It has long been recognized that the strength of a thin, axially compressed, unstiffened cylinder is governed by bifurcation into a nonsymmetric displacement mode, that the strength is acutely sensitive to very small geometric imperfections of the surface, and that internal pressure increases the strength markedly. In many practical applications, axially compressed cylinders are simultaneously subject to internal pressure, so the problem is a common one. Despite many theoretical and experimental studies, the strength gains due to internal pressure cannot yet be defined with confidence, and a match between laboratory testing, field imperfection measurement, theoretical bifurcation prediction, and allowable design strength has not yet been achieved. The conservatism of current designs is thus still in doubt. This paper addresses the problem of elastic unstiffened thin cylinders with axisymmetric imperfections, as some field measurements indicate that these imperfections are common in civil engineering structures, and since they are known to be very detrimental to buckling strengths. The paper investigates the effects of sinusoidal, local inward, and local outward imperfections. It tries to explain why Hutchinson's classic theory of 1965 for pressurized imperfect elastic cylinders predicts much lower strengths than those predicted for cylinders with more practical imperfection forms.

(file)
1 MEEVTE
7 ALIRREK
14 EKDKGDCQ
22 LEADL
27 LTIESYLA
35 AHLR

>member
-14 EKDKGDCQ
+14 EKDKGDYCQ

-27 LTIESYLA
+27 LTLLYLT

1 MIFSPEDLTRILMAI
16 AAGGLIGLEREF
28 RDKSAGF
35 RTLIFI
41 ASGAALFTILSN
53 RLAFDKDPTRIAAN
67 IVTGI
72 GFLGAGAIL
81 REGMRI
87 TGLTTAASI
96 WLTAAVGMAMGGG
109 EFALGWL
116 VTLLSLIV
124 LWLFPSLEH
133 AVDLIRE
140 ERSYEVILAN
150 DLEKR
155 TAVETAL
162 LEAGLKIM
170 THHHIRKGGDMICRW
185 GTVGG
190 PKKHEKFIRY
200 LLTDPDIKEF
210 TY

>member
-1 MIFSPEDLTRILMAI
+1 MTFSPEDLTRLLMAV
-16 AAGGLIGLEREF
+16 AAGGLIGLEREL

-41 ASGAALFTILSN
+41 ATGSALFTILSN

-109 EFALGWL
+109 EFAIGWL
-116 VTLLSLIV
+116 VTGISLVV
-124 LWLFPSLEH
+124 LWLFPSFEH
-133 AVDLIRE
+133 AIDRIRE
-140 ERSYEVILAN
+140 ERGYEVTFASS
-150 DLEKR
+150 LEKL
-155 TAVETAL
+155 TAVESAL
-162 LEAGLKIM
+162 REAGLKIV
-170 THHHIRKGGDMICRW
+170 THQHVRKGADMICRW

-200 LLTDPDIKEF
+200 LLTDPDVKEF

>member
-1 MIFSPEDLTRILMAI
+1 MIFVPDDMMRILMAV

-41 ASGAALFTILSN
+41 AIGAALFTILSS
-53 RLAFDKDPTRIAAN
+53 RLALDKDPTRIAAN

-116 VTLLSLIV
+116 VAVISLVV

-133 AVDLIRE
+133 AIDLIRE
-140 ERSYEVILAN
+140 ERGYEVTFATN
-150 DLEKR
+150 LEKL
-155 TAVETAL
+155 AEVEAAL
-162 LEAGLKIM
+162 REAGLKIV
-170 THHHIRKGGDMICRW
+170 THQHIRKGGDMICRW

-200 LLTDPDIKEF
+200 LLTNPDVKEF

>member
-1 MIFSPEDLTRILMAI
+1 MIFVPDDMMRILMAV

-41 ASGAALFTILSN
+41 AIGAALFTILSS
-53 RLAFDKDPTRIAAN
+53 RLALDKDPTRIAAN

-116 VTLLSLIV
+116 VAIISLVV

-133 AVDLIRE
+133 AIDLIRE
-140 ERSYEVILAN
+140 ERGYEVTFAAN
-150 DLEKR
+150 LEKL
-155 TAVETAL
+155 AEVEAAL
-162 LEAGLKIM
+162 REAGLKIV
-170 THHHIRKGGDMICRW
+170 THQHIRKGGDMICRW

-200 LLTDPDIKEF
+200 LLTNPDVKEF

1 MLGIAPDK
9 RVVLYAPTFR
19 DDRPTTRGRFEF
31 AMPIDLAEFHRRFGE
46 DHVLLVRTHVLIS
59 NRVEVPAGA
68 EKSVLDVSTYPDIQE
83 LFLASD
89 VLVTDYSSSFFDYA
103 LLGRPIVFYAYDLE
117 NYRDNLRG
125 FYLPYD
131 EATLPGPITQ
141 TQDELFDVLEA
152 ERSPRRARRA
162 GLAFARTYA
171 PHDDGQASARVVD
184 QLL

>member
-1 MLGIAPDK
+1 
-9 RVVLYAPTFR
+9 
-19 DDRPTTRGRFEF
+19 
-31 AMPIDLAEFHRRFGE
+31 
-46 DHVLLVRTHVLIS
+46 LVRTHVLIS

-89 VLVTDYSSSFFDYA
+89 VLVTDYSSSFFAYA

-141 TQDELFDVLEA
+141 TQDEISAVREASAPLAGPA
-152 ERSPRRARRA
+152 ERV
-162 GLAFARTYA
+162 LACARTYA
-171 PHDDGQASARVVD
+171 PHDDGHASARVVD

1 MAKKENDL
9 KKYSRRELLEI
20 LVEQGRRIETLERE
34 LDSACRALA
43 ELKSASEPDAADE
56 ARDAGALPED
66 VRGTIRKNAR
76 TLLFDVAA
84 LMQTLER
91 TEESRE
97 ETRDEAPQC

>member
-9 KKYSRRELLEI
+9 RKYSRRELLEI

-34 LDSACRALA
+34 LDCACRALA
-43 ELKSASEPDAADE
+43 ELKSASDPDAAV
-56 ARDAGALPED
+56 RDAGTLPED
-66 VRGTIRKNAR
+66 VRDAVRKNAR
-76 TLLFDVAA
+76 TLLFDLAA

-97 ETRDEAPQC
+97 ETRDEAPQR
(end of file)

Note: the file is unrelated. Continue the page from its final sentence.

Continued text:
|Number of pages||19|
|Journal||Journal of Engineering Mechanics|
|Publication status||Published - 1 Jan 1992|
ASJC Scopus subject areas
- Mechanics of Materials
- Mechanical Engineering